By Paula Schlueter Ross
In the aftermath of Hurricane Katrina, something unexpected happened at Trinity Lutheran Church in downtown Orlando, Fla. As its small Lutheran Women’s Missionary League group rallied to assemble LWML “survivor kits” for evacuees arriving in Orlando, dozens of others — including the congregation’s men and children — showed up to help produce more than 780 kits.
“The involvement was quite amazing,” said Doris Engstrom, the LWML member who spearheaded the project, and the women’s auxiliary at Trinity gained five new members in the process.
“When we watched the pictures on TV, I just felt so helpless, but gathering and distributing the kits was an opportunity to do something meaningful and hands-on,” said Engstrom. Apparently, others in the congregation had the same reaction: They wanted to do something. They wanted to help.
At this writing, at least 5,000 LWML survivor kits — large Ziploc bags stuffed with toiletries, towels, snack bars, and discount-store gift cards, among other things — have been delivered to hurricane evacuees in several states. Thousands more are being assembled by LWML groups nationwide.
Beginning Sept. 2, LWML President Linda Reiser sent word to LCMS women’s auxiliary members to make the kits — at the request of LCMS World Relief/Human Care — and she says the response has been “unbelievable.” Reiser has received hundreds of e-mails from Lutheran women, pastors, and others who want to help in the effort. Some wrote to thank her “for allowing women to do something concrete, meeting an immediate need beyond the prayers and financial support they [already] were doing,” she said.
Engstrom says the Orlando Red Cross is “delighted” with the survivor kits. After the first 300 were delivered, she got a call later that same day from a Red Cross staffer who said, “We need more.”
Says Engstrom: “The women of the LWML pray for and look for ways we can be the ‘hands and feet of Jesus.’ Filling these kits and sending them to the hurricane victims was a very real way of doing this.”
Lutherans everywhere seem to have found it impossible to see the images of hurting, homeless people on TV and do nothing.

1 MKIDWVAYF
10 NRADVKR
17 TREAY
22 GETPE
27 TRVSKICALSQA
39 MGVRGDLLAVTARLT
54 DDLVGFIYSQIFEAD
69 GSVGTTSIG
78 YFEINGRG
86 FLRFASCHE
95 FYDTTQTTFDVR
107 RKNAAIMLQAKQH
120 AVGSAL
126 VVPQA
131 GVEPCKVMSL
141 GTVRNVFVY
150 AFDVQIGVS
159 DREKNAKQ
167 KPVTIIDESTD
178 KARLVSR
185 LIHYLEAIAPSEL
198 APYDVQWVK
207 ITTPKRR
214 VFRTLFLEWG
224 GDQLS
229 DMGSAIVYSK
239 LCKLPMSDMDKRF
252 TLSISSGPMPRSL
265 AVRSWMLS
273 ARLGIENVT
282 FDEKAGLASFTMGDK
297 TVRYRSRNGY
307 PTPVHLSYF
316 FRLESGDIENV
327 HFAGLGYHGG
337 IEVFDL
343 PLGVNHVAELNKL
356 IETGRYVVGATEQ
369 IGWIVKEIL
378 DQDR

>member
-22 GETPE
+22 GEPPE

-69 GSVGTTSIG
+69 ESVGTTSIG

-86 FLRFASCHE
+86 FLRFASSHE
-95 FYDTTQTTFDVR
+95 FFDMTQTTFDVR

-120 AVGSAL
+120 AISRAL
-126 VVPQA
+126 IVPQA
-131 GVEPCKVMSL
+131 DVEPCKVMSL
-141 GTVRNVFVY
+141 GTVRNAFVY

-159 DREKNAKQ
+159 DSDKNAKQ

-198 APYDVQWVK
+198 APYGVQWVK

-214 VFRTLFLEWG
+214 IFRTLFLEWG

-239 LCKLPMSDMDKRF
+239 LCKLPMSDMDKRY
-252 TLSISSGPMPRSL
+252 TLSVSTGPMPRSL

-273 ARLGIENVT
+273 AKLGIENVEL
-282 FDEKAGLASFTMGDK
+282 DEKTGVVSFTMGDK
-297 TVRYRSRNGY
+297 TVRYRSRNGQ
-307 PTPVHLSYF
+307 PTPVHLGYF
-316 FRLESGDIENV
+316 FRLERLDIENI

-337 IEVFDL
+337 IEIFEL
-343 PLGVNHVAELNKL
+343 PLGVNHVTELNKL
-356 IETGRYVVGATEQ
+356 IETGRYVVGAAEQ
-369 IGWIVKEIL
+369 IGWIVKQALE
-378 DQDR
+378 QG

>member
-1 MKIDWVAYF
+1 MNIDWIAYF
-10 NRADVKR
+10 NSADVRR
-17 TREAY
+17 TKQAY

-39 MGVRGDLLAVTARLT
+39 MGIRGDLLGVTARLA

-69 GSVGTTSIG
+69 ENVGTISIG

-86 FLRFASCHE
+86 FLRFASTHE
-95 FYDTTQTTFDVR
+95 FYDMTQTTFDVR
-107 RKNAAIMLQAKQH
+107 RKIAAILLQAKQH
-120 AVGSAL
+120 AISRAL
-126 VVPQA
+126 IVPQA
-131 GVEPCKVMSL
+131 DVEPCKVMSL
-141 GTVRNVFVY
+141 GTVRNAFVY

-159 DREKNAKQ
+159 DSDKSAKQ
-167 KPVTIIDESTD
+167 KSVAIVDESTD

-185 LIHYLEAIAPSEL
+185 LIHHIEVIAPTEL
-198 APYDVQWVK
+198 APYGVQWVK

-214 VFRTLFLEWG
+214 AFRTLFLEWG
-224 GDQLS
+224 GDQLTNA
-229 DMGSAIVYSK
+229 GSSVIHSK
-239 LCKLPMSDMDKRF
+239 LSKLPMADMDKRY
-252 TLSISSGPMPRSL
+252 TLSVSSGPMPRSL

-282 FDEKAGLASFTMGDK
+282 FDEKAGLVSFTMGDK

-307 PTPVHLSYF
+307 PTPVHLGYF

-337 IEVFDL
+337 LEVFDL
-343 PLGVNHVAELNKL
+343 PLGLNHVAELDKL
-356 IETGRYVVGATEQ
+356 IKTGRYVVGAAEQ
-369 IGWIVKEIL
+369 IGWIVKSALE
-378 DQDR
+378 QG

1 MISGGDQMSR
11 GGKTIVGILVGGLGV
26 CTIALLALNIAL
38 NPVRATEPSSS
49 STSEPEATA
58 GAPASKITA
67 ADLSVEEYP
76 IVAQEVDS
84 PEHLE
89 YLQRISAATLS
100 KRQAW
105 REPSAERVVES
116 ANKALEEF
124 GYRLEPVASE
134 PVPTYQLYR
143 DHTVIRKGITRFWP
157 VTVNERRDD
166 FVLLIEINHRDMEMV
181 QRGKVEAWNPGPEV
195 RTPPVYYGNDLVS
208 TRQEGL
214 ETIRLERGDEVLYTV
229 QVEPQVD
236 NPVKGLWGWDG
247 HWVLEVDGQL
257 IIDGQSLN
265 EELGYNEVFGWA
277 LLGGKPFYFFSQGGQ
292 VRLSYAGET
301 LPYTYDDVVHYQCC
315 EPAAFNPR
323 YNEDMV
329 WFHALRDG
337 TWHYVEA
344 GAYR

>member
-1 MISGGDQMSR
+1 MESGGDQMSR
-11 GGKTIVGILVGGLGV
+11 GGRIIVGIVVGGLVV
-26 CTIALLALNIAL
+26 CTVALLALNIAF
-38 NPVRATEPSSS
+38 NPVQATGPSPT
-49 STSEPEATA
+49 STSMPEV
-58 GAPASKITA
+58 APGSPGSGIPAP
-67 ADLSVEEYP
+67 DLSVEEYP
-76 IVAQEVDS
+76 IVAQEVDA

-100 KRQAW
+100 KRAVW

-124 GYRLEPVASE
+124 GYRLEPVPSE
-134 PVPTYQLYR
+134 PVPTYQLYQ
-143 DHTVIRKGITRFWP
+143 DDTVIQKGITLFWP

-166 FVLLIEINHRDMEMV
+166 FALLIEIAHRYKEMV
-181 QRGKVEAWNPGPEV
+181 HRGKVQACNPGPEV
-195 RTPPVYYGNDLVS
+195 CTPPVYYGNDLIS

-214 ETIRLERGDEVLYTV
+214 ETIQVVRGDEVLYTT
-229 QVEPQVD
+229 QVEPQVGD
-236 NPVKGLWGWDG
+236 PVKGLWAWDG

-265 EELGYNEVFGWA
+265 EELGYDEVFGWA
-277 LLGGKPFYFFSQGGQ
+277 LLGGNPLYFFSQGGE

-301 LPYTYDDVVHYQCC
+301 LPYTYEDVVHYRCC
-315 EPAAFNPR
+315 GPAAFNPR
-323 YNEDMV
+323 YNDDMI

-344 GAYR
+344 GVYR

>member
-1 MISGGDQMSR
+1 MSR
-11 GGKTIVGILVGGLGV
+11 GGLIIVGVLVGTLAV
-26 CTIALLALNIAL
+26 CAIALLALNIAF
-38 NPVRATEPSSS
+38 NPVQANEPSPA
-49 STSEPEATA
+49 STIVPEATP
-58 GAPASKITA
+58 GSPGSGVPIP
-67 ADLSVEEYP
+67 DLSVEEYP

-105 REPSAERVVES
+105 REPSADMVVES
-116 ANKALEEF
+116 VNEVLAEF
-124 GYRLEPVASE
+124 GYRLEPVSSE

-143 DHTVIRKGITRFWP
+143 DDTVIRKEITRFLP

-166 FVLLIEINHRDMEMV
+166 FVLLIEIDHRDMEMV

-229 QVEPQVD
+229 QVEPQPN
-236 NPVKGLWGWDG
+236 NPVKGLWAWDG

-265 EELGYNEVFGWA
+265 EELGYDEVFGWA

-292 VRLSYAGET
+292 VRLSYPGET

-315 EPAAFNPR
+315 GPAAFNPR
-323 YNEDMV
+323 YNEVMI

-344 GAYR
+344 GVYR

In Fort Wayne, Ind., some 20 students from Concordia Theological Seminary piled into a bus packed with relief supplies and drove south. They spent a week in hard-hit Slidell, La., where they cleared fallen trees and debris from yards, tore out drywall, ripped up carpeting, and removed furniture from homes that had been flooded by water as much as eight feet high. They saw caskets and sailboats nestled in trees and sometimes had to dig through three inches of sludge to get to rotting carpets below. They also survived an accident, when their driver passed out and their bus flew down an embankment and narrowly missed nose-diving into a ditch. Other than minor cuts and bruises, no one was injured.
Reflecting on his service among Katrina victims, seminarian Derek Roberts recalled how “heads of households asked us to hold hands with them and their family and to pray with them at the end of the day’s work. In Jesus’ name, they offered their heartfelt thanks to God with tears for the work we were able to help them with.”
Roberts said he believes the families — many of whom lost nearly everything — “cried more because of our help than for what they lost.”
Also getting involved in hurricane cleanup were two groups of students from Concordia Seminary, St. Louis, who helped families in Biloxi, Miss. The seminary also is providing rent-free accommodations to three families from New Orleans. All are members of Bethel Lutheran Church there.
LCMS universities also are reaching out. Concordia University, Portland, Ore., is housing nine college students displaced by Katrina — all are receiving free tuition, room, and board.
Portland native Alexis McCoy, who was rescued by a Coast Guard boat from Xavier University in New Orleans the day after the levee failed, recalled a long, harrowing experience. After leaving the campus, she and other Xavier students waited 12 hours on Louisiana’s I-10 Highway before boarding buses that would take them north. McCoy said she and others were told to lie on the floor of the buses to protect them from angry residents who were shooting guns at passing vehicles.
“It was really scary because you didn’t know what was going to happen to you,” McCoy told reporters.
Fellow Xavier evacuee Ismaelite Saint Felix, who also is attending Concordia, Portland, said the experience “really helps you appreciate life. My heart goes out to everyone who helped us.”
Other Lutheran entities also are responding to victims’ needs:
- St. Louis-based Concordia Publishing House supplied curriculum materials to some 40 hurricane-displaced students who are now attending Trinity Lutheran School, Baton Rouge, La. Concordia also will replace books, Sunday school resources, and other printed materials free of charge for congregations that lost CPH products in the hurricane. Contact Charlie Richard at (800) 325-3040 or email@example.com for more information.
- Orphan Grain Train, a Lutheran human-care agency based in Norfolk, Neb., has delivered hundreds of LWML disaster kits, as well as more than 40 semi-truck loads of emergency food and supplies to needy families at numerous distribution sites in Florida, Louisiana, and Mississippi. President Ray Wilke says the organization has delivered more than $800,000 worth of supplies, including chain saws that were used to “open roads” in the early days of the disaster.
In a cooperative agreement with a chain of grocery stores, Orphan Grain Train has placed trailers in store parking lots to collect donated food and other supplies, and the agency is accepting cash donations as well. For information, visit its Web site at www.orphangraintrain.org.
- Concordia Plan Services has initiated a “Catastrophic Assistance Plan” that will provide c